Ticketmaster : An Evil Plot to Take Over Music
American capitalism has always claimed to value competition in the free market. As consumers, we are supposed to have multiple options for everything, and this is beneficial both for us and for the businesses themselves. When you want to grab your morning latte, purchase a gym membership or buy a new digital camera, you have a number of options, and that is the way it should be.
But when your favorite artist comes to town to perform a concert, Ticketmaster is really your only option to get there. The monopolizing, anti-competitive business practices used by Ticketmaster are detrimental to every party involved, other than Ticketmaster itself. The situation is bad for the consumer, the musician and even the venue.
Anyone who has gone to a concert or sporting event in the last ten years knows exactly what we’re talking about. Ticketmaster’s monopoly of the ticket market has allowed the company to charge whatever arbitrarily set fees it wants. The days of buying a ticket at face value from your local Ticketmaster outlet are long gone.
First, there is a service charge, which admittedly is not unreasonable, but the list continues. You have a processing fee, which is a charge for, well, the processing of your order. Somehow, this is separate from the service fee. Then you have a separate fee for the actual method by which you will obtain the physical tickets themselves, be it through will call, snail mail or print-at-home. Yes, that’s right, you have to pay a fee just to print the tickets out of your home printer. They might as well call something like an “e-ticket convenience charge” by what it really is – a “fee just because we’re evil and we hate humanity.”
Ten years ago, when record stores still existed, you could go to a local Ticketmaster outlet and avoid some of these charges. At that point in time, the charges made more sense. It was fine for Ticketmaster to charge you extra money for the convenience of buying tickets over the phone or online, because you had an alternative option that allowed you to avoid the charges. Now, you don’t, but you still have to pay the extra fees. Ticketmaster will charge you for the convenience of your method of purchase, while at the same time refusing to provide you with any other way to get your tickets.
For an example of how all this works in practice, let’s look at Coldplay’s 2009 tour. The cheapest seats were $50 each, so the Coldplay fan on a budget could, in theory, go with a friend for $100. Not so. The final charge for the two tickets exceeded $150. Yes, the total fees for only two tickets added up to the price of one of the tickets. Fortunately for Ticketmaster, sodomy is legal.
Unfortunately for us, you have no other options by which to avoid these ridiculous fees. Third parties and ticket resellers get their tickets from Ticketmaster, too, which means they can’t get them to you any cheaper. Besides, Ticketmaster releases the best seats to these resellers before the public on-sale date. This guarantees extra cash for Ticketmaster, hikes up prices and helps ensure that tickets will sell out – which means you can’t buy tickets at the venue box office because there aren’t any left.
Clearly this is a horrible deal for the consumer, but it doesn’t end there. The venues suffer, too. They are not allowed to set the terms for any part of the transaction, and they have no choice but to partner with Ticketmaster if they want to put on artists that people will want to see. This arrangement hurts the artists to boot. It leaves them with no way to avoid imposing these charges on their fans. With the drastic downturn in record sales, musicians are increasingly finding that touring is much more lucrative for them. This further ensures the dominance of Ticketmaster.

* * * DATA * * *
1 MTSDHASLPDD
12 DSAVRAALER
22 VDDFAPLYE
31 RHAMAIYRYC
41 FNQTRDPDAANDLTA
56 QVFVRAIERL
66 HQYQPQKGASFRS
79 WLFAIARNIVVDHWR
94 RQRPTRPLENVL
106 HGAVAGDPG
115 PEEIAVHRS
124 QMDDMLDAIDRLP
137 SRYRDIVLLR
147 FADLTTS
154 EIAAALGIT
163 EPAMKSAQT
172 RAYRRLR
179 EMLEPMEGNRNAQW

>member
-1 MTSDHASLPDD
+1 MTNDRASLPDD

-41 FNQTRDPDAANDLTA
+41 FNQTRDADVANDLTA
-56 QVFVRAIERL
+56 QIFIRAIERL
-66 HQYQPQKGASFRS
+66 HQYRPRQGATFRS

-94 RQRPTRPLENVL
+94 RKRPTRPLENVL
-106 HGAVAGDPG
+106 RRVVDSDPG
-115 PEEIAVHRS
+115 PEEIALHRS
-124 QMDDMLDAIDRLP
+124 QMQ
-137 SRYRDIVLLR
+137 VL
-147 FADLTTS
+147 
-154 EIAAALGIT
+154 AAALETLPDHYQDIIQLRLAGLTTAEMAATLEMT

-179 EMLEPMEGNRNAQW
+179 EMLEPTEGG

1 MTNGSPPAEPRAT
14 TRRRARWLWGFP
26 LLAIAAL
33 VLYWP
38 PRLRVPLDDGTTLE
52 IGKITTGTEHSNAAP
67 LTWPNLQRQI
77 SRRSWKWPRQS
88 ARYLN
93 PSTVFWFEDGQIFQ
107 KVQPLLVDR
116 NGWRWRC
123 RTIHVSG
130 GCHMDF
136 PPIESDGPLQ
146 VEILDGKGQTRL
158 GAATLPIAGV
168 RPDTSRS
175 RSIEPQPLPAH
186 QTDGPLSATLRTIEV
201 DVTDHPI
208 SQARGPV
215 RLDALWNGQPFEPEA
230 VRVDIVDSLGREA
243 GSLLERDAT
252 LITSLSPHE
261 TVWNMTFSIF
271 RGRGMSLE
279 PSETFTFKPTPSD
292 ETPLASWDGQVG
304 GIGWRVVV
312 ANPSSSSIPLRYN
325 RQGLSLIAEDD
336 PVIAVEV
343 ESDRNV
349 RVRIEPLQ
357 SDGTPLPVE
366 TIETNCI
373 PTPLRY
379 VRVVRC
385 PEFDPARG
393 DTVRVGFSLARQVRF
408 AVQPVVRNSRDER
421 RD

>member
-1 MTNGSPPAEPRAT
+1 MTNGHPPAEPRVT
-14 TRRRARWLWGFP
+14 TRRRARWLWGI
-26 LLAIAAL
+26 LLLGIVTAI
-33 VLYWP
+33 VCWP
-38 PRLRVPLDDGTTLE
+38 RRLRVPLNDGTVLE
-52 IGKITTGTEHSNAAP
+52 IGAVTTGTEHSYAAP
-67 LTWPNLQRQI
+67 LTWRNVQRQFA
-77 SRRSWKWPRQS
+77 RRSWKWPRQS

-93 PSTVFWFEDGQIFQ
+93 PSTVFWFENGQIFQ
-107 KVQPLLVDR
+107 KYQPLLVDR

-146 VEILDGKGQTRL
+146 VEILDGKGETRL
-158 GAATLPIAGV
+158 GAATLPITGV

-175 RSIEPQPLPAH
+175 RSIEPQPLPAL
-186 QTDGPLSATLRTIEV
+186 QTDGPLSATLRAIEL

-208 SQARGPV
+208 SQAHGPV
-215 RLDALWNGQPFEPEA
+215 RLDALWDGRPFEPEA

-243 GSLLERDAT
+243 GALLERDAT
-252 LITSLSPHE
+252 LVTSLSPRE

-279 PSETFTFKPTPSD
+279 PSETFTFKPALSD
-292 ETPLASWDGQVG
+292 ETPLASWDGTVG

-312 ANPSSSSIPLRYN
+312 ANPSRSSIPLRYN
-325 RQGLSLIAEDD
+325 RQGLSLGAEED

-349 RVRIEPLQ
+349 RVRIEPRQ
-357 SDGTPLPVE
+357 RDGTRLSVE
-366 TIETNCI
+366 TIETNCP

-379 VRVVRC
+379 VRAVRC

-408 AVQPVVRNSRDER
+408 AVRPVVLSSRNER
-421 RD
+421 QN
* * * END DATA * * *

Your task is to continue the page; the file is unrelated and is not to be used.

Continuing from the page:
The well-publicized merger between Ticketmaster and Live Nation, which is currently being reviewed by the government, is only going to make matters worse. Live Nation was never really a pure competitor to Ticketmaster in the first place; it functioned as a promoter for artists rather than a ticket seller. Live Nation did, however, maintain exclusive deals with some venues that Ticketmaster could not sell for. That didn’t stop Live Nation from charging the same exorbitant fees as Ticketmaster, and now that the two companies are merging, the situation is likely to get worse.
Some critics have pointed out that the Ticketmaster situation may violate anti-trust laws. According to the U.S. Department of Justice Web site, anti-trust laws “make it a crime to monopolize any part of interstate commerce.” When one company has gained a monopoly “not because its product or service is superior,” but through “anticompetitive conduct,” the laws are applied. Clearly a ticket to an event could not be superior to a working ticket sold by another company.
When Pearl Jam sued Ticketmaster for monopolistic practices over a decade ago, nothing happened – but clearly the situation is worse now than it was then. Either way, it seems unlikely that a court would rule against such a large corporation with such extensive lobbying power. Change must come from other places, and the artists can only do so much.
All of us vote with our wallets. By continuing to buy tickets from Ticketmaster, we are sending the message that we are fine with the fees. As we do that, the chance of these ridiculous charges and the associated anticompetitive behavior ever ending gets worse. It seems that the only way to force a change is to remove our money from the equation. Stop buying tickets, or continue buying tickets and giving Ticketmaster your stamp of approval.
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